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Road Test: Mitsubishi Outlander

Join our Motoring Editor Jeremy Taylor on the road as he tests out the best cars on the market

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The Mitsubishi Outlander is Britain’s best-selling plug-in hybrid – for now at least, says Jeremy Taylor



Style-wise it’s on a par with Boris Johnson, yet the Outlander is by far the best-selling plug-in car in Europe. Mitsubishi’s low emissions SUV was launched five years ago and for a long time has enjoyed few rivals. In fact, the newer Kia Niro is still the only serious off-road contender in the budget hybrid market. But all that could be about to change as a steady flow of family- friendly models appears over the next 12 months. Outlander combines a petrol engine with two electric motors – one powering the back wheels, the other the front. The 2019 models feature a larger, 2.4-litre petrol engine, slightly improving power and economy. However, even around town – where the Outlander is best employed – don’t expect to get anywhere near the official consumption figures of over 130mpg. That only works if you have a short commute and use a feather-light right foot in electric mode. What is brilliant is that, being a plug-in hybrid, it makes you feel good about helping the environment. Buyers can also expect massive tax breaks. What could be better than beating the Congestion Charge and new ULEZ fee in London?



Mitsubishi Outlander PHEV 4h 2.4 Petrol Auto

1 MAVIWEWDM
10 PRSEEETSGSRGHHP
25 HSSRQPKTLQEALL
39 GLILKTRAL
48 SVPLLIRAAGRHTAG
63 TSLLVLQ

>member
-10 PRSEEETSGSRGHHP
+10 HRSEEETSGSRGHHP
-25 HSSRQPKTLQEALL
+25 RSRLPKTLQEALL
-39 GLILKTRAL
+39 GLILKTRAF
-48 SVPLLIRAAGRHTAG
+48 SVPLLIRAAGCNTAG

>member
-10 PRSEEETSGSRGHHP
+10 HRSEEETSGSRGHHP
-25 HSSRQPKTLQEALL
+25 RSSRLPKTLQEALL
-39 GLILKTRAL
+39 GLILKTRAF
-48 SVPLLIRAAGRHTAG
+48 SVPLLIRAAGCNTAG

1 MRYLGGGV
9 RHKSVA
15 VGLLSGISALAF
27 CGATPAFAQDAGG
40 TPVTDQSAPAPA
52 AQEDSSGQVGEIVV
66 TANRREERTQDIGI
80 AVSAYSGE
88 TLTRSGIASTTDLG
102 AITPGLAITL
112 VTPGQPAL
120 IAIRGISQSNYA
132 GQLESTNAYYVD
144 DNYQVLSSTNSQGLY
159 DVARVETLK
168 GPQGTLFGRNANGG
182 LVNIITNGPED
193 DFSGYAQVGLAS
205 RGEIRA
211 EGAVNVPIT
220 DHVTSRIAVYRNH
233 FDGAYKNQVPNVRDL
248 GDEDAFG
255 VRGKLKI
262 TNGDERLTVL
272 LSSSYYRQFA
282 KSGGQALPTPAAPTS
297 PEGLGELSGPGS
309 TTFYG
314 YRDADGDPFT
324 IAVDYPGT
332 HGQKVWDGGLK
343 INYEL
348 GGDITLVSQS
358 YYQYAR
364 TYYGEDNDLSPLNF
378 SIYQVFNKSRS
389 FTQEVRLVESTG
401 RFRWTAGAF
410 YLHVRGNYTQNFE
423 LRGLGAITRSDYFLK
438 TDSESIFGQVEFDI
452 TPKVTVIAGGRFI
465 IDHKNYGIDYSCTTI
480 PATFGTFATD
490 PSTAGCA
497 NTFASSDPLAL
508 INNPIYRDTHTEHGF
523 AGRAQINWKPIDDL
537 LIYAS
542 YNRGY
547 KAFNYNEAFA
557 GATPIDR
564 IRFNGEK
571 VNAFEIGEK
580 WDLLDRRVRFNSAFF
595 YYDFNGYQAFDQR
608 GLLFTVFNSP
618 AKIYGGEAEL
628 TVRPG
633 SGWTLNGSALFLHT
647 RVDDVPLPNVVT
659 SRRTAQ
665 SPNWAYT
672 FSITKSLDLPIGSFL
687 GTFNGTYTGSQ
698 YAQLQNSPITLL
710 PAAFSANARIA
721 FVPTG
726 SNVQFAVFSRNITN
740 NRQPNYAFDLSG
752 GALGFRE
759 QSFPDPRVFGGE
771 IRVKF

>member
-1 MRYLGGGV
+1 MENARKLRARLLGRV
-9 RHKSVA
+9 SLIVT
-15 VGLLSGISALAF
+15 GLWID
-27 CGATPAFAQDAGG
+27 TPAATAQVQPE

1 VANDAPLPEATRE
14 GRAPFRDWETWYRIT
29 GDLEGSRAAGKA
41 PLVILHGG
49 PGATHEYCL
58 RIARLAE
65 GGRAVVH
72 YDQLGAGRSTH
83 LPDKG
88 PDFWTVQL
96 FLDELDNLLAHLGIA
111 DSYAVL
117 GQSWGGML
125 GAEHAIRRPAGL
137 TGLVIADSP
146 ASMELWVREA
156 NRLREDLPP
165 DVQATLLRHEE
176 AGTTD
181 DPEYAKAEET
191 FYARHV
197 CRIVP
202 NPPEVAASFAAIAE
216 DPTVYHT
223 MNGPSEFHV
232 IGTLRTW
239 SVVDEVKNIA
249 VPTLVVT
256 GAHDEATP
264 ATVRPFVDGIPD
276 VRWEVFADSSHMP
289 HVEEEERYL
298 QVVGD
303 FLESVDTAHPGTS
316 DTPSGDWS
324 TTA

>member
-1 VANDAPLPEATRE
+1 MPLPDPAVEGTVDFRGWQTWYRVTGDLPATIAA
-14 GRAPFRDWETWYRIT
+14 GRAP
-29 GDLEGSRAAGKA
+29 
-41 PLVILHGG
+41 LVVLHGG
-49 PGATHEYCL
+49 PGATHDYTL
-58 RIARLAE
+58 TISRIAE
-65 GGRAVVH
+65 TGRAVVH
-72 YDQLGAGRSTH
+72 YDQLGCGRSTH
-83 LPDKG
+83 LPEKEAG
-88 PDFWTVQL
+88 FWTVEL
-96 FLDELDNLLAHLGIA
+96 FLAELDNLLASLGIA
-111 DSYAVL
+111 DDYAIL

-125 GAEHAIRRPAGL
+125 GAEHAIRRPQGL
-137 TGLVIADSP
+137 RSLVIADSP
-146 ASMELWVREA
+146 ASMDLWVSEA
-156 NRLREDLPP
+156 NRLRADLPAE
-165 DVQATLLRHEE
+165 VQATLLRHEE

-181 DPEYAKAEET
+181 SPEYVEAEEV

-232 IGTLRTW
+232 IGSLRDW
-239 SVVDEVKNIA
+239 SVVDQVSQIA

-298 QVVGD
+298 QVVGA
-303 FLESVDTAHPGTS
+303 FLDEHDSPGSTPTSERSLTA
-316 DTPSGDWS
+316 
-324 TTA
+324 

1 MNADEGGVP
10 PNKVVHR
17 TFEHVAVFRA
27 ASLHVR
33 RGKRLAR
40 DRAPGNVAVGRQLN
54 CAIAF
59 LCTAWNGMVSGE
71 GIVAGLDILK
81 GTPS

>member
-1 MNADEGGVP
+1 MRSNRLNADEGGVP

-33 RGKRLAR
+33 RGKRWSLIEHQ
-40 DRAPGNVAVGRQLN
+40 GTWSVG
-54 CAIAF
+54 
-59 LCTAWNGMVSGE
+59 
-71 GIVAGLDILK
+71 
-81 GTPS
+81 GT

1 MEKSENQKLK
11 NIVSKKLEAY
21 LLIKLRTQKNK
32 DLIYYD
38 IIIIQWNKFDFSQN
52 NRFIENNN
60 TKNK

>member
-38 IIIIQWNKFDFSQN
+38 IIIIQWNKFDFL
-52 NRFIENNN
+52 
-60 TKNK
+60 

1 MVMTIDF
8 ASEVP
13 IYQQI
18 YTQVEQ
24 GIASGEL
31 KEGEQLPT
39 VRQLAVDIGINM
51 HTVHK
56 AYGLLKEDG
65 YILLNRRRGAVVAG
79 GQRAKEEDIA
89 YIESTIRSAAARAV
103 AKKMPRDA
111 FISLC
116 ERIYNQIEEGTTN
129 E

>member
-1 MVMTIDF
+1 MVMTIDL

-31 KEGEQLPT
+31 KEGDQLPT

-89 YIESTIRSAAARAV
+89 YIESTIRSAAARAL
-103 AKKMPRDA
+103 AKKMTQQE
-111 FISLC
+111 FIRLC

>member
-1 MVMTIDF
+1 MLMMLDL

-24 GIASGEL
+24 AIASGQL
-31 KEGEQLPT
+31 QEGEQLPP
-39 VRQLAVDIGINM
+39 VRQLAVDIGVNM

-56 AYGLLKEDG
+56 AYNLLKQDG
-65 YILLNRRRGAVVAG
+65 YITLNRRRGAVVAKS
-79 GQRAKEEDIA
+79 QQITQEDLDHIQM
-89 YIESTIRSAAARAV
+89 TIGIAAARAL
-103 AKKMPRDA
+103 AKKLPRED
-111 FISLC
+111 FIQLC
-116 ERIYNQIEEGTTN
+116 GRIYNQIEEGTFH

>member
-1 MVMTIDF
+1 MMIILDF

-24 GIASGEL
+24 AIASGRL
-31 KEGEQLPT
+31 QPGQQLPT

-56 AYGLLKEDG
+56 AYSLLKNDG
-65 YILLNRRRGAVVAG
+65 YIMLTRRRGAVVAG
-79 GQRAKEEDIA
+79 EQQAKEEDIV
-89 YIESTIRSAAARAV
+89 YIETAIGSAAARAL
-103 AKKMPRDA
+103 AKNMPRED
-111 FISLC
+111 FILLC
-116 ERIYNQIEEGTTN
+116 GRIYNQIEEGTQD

2,360cc petrol/2 electric motors




10.5 seconds


139mpg (official)

35mpg (real world)


Mitsubishi Outlander

The facelifted Outlander is considerably cheaper than any comparable model from Germany, or even those from award-winning Volvo. But despite the LED headlights and other minor tweaks, Mitsubishi’s flagship model feels strangely dated. Perhaps it’s because the interior plastics and trim are less than inspiring. Worst of all, there is no sat nav system. The rest of the dashboard design is old hat too, but it does boast a decent-sized boot. There are assorted drive modes to choose from but across country, the Outlander lacks any punch. A ‘Sport’ setting does little to up the pulse rate, while ‘Eco’ sucks the last drop of pleasure from the driving experience. At least it performs well enough off-road, while on the motorway, noise levels are low. At best, the Outlander is an easy, relaxed drive that will tick a lot of boxes for family buyers who simply need to get from A to B without the frills. Mitsubishi claims that for an average commute of 20 miles each way a day, the Outlander could save the owner £5,000 a year. A pretty persuasive argument in itself. However, if you really don’t need an SUV on the driveway, then environmentally-friendly vehicles like the VW Passat GTE, Nissan Leaf or the BMW 330e are more worthy hybrid alternatives.


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